Increase shrinkage Preform PET mould shorter cooling ti […]
Increase shrinkage Preform PET mould shorter cooling time in injection mould. Higher mould temperature. Greater product thickness. Higher resin melt temperature during injection. More plasticizer in resin. Less injection speed. Lesser packing holding pressure and volume. Decrease shrinkage: longer cooling time in the injection mould. Lower mould temperature. Thinner product walls. Lower resin melt temperature during injection. Greater injection speed. Greater packing holding pressure and volume. Fillers such at talc, glass beads, or glass fibers more anisotropic shrinkage with fibersInjection rates, packing, and mould temperatures can significantly affect moulded in stress or allow voids and sink marks. Moulded-in stress can affect warp, solvent sensitivity, dimensional stability, and impact resistance; so, these tertiary effects need to be considered.Warpage is usually caused by moulded-in stresses.
The issue of warpage is related to being a semi crystalline material, HDPE, being semi crystalline polymer, will have differential shrinkage along and across the flow leading to warpage. It is difficult to eliminate this problem just by optimizing processing parameter. If use of multiple gates is possible, that might help multidirectional flow leading to lesser warpage. The two areas that will have greatest affect are injection mould temperature and gating being both location and type. Not knowing configuration or flow difficult to give specific advice, but think of the part on a molecular scale. Imagine the surface of part being interconnected crystals with cooling starting at coldest surface of injection mould which will be multiple points and spreading out in a circular shape all within fractions of a second.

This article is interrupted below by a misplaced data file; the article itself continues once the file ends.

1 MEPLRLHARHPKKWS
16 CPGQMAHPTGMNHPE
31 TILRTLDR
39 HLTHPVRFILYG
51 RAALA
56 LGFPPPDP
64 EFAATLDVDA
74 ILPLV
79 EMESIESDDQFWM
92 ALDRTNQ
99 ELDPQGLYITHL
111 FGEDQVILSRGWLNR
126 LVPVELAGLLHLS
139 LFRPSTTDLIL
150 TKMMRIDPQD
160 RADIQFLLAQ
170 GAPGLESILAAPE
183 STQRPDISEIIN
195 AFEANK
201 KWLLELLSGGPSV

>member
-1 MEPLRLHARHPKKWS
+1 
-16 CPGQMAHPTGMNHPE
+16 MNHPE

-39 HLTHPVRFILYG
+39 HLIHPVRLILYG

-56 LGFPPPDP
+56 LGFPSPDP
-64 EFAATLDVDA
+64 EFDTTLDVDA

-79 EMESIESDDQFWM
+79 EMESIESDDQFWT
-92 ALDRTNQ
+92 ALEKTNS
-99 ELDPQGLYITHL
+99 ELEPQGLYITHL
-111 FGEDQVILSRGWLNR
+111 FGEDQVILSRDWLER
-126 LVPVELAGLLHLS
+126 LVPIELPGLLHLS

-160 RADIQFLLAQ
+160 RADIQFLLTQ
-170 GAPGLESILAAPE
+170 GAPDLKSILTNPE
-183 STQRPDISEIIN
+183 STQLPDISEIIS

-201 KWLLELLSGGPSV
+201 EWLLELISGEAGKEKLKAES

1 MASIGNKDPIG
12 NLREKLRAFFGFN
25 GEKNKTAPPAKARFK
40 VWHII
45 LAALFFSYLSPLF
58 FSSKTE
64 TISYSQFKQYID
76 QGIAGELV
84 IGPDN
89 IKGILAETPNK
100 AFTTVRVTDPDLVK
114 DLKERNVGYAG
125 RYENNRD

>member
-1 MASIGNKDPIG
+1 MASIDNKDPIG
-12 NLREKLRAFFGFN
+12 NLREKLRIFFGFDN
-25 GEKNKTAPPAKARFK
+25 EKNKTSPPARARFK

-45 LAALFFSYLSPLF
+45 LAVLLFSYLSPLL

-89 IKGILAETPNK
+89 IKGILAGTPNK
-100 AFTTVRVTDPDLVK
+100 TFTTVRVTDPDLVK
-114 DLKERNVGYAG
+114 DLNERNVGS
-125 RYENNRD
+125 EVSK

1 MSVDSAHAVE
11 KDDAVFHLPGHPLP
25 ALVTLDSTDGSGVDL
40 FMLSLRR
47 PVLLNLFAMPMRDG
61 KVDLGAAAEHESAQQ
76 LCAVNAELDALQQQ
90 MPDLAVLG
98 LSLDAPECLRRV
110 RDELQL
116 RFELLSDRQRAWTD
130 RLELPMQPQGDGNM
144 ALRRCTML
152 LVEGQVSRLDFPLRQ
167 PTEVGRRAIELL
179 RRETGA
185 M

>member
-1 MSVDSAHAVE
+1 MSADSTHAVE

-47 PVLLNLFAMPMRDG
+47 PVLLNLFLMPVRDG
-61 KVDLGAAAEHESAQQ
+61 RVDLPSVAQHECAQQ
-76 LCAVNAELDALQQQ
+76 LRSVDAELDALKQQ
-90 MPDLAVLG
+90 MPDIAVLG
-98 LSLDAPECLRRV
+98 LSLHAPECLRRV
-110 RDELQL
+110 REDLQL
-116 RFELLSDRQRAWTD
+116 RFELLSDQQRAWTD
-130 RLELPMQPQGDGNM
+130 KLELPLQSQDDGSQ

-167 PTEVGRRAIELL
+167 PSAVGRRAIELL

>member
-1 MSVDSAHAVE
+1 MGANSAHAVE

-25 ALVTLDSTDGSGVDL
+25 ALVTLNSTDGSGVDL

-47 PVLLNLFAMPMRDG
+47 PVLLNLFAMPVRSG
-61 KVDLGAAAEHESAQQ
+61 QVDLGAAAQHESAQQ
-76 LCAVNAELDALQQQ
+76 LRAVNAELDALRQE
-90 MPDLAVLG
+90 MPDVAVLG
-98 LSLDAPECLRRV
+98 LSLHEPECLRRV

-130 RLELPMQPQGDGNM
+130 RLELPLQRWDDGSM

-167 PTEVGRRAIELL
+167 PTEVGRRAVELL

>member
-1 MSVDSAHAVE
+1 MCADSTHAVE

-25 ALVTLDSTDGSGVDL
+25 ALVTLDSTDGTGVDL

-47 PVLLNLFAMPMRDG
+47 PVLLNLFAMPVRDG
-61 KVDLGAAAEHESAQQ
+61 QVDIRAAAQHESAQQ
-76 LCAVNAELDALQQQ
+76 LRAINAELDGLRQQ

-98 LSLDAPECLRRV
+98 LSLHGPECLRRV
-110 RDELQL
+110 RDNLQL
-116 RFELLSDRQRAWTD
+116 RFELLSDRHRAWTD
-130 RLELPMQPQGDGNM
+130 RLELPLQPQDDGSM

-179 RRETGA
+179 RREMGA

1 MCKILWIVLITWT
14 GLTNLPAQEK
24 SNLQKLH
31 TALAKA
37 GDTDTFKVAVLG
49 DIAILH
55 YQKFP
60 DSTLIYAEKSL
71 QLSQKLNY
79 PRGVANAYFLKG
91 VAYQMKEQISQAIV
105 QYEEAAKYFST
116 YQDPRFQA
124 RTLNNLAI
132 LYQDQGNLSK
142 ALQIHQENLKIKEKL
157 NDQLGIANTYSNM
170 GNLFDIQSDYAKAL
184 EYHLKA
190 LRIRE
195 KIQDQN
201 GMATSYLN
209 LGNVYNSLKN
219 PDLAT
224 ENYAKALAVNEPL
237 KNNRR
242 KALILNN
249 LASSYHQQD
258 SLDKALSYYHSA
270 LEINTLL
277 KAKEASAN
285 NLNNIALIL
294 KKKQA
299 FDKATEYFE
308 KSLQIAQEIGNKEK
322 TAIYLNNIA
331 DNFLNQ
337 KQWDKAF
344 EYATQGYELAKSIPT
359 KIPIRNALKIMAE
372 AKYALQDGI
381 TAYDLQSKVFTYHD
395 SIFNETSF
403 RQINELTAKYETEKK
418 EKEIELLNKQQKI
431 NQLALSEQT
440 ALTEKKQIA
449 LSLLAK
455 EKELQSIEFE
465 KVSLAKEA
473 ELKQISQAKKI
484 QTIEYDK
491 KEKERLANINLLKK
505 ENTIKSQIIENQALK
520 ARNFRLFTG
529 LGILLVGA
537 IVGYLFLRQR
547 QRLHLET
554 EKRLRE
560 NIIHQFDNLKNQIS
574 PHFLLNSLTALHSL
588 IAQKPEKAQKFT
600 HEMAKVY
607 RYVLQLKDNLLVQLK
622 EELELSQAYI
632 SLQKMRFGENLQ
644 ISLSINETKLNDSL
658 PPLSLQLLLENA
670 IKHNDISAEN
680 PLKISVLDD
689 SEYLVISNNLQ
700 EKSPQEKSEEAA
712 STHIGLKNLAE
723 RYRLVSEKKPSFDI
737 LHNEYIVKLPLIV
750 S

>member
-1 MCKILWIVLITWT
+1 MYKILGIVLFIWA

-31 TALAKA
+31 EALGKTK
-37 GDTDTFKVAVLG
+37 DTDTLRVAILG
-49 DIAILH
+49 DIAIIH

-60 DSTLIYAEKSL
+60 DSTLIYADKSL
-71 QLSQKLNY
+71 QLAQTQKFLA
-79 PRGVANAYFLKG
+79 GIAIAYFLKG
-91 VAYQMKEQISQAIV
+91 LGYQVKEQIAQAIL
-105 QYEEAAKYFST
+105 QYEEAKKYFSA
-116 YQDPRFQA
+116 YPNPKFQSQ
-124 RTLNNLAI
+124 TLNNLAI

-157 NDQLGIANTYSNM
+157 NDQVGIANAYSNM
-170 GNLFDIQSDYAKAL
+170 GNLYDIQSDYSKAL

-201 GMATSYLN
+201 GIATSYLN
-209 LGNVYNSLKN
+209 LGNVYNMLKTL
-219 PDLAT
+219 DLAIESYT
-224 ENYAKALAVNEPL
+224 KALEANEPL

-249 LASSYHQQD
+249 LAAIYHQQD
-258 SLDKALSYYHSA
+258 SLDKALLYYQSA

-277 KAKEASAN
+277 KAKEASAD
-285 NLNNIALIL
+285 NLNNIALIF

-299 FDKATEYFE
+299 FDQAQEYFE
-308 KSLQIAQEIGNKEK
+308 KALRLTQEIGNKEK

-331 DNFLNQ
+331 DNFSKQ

You want the coldest surface possible and repeatable and a flow front that fills mould as evenly as possible. The more even the flow front in relation to part configuration from one side across to other and a plastic injection mould surface temperature that is a uniform temperature will minimize warp. There are some design tricks that would also minimize warpage but you may past that point. As to type of gate, as large as possible so you are not adding heat through shear. Also monitor melt temp at nozzle, looking for lowest temp that will enable complete mould fill.Injection mould technologies seminars may help mould companies to educate their people. But I think that each injection mould shrinkage problem you face in real life is caused by too many effects that one rarely can keep track of it.Both are highly developed and very capable products. Either one is much, much better than no process calculation at all.
In that sense, you can’t go wrong whichever one you choose. That’s just as well, because it is going to be difficult to answer the question in a truly informed manner. There can be few if any people who are equally fluent and experienced in both systems, under industrial conditions. A niche product such as injection moulding process simulation needs support by industry experts who can hold their own on the factory floor as well as at the keyboard. I think Autodesk’s CAD reseller channel struggles to deliver that. I am just an onlooker now, but I get the sense that Mouldflow has stalled, and all the momentum is with Mouldex. Certainly, over the last few years, I have read and seen quite a lot about Mouldex and almost nothing about Mouldflow. It is just a niche for Autodesk but it’s core business for Mouldex.